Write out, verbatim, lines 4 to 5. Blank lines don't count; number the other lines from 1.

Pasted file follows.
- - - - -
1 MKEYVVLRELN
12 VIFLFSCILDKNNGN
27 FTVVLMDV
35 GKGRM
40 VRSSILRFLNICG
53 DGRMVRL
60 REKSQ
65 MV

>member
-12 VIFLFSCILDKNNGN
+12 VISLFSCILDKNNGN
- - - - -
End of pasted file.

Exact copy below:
35 GKGRM
40 VRSSILRFLNICG